So Karli gave me a tutorial on Zoom the other day. I’ve been using Zoom for a long time. My professional chaplaincy group has been using online video meeting platforms for at least eight years now. We started out meeting face-to-face while we all lived in the Bay Area, but as we began to spread out around the country, we started meeting online. At first we used Skype, which was fairly unreliable, the audio and video freezing or deteriorating frequently. Then we switched to something called VSee, which was only slightly more reliable. Finally, we ended up on Zoom, where we continue to conduct our case conferences, meditations and check-ins for meetings that in the past lasted up to four hours at a time. Those who can meet together in the Bay Area continue to get together in physical reality, with a laptop positioned in the room to include them all in one image, and the rest of us further afield join virtually. But our meetings no longer last four hours. We found, eventually, that meeting for that long while online simply isn’t as intimate or meaningful as it is when we all shared physical space together.
So what I wanted Karli to show me was how to be the host of a Zoom meeting. It wasn’t hard, and since our coaching session a few weeks ago (prior to social distancing), I’ve hosted a few meetings successfully, and expect to do so more often.
Karli is a Friend—that is, she’s a Quaker—and she was tapped by the Santa Fe Quaker Meeting to create Zoom meetings for worship and committee meetings and the like. Karli has been bringing her congregation into Google World for four years now. But few in the Quaker congregation had experience with online meetings prior to their first Zoom worship service March 15.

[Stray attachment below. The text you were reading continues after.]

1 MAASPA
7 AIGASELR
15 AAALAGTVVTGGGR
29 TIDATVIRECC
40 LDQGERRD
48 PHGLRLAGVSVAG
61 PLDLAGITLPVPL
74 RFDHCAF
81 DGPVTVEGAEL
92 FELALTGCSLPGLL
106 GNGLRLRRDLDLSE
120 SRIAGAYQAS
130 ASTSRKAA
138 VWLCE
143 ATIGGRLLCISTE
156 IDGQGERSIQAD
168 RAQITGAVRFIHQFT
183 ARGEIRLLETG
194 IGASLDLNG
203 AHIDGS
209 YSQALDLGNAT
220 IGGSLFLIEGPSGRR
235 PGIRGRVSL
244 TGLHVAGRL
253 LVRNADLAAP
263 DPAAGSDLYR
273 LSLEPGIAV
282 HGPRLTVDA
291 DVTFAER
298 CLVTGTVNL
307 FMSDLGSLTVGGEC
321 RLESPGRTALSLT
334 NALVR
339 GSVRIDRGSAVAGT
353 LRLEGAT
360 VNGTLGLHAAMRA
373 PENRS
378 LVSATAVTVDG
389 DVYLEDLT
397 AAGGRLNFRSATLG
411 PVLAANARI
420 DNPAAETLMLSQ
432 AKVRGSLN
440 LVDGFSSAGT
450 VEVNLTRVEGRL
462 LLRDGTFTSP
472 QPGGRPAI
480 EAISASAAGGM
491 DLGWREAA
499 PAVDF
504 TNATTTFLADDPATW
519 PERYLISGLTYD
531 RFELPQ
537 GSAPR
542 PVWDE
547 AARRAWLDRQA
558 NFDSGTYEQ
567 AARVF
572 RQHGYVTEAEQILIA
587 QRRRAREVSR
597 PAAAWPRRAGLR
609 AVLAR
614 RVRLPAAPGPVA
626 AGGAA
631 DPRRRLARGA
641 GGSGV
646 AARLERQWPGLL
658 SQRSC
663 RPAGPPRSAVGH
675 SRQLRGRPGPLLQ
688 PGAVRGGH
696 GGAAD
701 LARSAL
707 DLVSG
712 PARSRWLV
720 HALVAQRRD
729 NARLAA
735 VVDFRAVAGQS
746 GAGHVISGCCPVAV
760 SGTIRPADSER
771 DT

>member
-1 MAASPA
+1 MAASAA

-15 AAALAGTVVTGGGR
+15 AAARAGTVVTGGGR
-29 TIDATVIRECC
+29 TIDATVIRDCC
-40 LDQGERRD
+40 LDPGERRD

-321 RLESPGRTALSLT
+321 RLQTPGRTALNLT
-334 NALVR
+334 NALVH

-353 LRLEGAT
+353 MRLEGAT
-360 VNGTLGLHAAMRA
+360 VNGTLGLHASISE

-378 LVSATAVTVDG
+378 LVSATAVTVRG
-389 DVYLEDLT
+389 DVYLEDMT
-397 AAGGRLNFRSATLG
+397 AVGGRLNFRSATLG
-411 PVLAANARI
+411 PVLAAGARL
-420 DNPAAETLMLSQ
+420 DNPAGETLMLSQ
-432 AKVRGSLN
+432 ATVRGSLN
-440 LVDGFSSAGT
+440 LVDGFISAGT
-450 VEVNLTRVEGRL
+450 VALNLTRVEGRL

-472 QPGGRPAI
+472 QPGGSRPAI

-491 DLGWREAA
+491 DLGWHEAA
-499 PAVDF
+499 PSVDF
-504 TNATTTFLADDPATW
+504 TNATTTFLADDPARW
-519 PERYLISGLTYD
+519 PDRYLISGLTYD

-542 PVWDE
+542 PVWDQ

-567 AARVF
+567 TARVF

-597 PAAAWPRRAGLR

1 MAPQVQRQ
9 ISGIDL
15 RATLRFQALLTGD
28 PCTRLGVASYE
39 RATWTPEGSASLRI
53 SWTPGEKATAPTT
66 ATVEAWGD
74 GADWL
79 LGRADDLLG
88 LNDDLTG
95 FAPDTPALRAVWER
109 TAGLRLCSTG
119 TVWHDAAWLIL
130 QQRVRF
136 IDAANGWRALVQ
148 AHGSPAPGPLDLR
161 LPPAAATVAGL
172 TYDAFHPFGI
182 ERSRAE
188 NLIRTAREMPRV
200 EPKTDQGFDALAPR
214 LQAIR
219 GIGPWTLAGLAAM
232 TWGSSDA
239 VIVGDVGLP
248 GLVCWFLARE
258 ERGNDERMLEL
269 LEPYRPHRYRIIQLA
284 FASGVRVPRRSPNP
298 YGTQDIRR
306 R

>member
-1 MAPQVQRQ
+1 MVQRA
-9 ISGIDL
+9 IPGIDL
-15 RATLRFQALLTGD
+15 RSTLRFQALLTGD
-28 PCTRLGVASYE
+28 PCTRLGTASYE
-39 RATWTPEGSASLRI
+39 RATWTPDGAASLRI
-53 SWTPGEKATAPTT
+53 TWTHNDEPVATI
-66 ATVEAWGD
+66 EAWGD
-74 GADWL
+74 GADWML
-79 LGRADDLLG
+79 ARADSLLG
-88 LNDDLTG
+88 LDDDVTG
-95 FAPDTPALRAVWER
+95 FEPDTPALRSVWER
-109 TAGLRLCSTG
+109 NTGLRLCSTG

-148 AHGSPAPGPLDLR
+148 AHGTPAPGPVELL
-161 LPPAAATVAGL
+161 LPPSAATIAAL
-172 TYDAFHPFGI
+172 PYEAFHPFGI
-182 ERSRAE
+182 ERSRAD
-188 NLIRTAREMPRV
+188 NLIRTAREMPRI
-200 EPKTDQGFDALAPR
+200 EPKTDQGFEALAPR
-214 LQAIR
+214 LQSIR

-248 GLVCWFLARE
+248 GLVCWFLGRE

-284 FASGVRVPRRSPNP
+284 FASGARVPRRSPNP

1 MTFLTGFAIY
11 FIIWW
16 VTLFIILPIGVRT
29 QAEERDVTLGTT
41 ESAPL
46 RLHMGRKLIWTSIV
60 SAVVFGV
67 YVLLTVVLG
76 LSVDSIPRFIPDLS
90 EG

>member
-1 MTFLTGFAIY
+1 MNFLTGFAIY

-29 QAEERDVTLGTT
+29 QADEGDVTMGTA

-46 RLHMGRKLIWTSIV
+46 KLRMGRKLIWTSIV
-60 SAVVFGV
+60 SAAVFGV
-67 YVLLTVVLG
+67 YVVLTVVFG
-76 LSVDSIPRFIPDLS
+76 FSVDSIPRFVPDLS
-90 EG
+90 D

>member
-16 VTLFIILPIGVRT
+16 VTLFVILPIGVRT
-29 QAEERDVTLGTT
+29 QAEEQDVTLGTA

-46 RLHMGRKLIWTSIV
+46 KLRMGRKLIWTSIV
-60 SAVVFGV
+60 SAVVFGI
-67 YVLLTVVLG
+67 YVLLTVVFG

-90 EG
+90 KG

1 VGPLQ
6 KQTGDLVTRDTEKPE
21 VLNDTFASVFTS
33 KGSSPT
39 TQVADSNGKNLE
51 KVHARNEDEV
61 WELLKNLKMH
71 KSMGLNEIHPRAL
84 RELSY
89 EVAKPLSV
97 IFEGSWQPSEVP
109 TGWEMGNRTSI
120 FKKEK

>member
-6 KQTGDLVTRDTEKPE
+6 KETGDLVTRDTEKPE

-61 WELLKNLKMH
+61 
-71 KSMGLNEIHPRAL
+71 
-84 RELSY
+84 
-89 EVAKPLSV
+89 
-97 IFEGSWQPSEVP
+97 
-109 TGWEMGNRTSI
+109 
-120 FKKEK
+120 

Lots of church congregations are doing the same, but Quaker worship presents a special challenge, in a way. When Quakers worship, they sit in silence together. No one speaks until and unless they feel deeply moved to do so. After the person speaks, silence resumes until and unless someone else wants to speak. The idea of setting up an online meeting to sit silently is, well, unusual.
But Karli has figured out how to manage the online meeting so that it feels as meaningful—if different—from regular Quaker meetings. Though the regular Sunday meeting normally lasts an hour, it became clear right away—as it eventually did for my chaplaincy group—that shorter was sweeter. The group gathers online in the Zoom meeting room about 15 minutes before the meeting starts, for virtual handshaking and hugging. Then the leader says, “Now we’re going into silent worship,” and Karli, as the host, mutes everyone so their inadvertent noise-making doesn’t disturb each other. She’s taught everyone how to “unmute” themselves, so that when someone wants to speak, they can do so. After the 30-minute meditation period, the group shares “joys and sorrows” and announcements online for another 15 minutes or so, just as they would if they were meeting at the Quaker House on Canyon Road.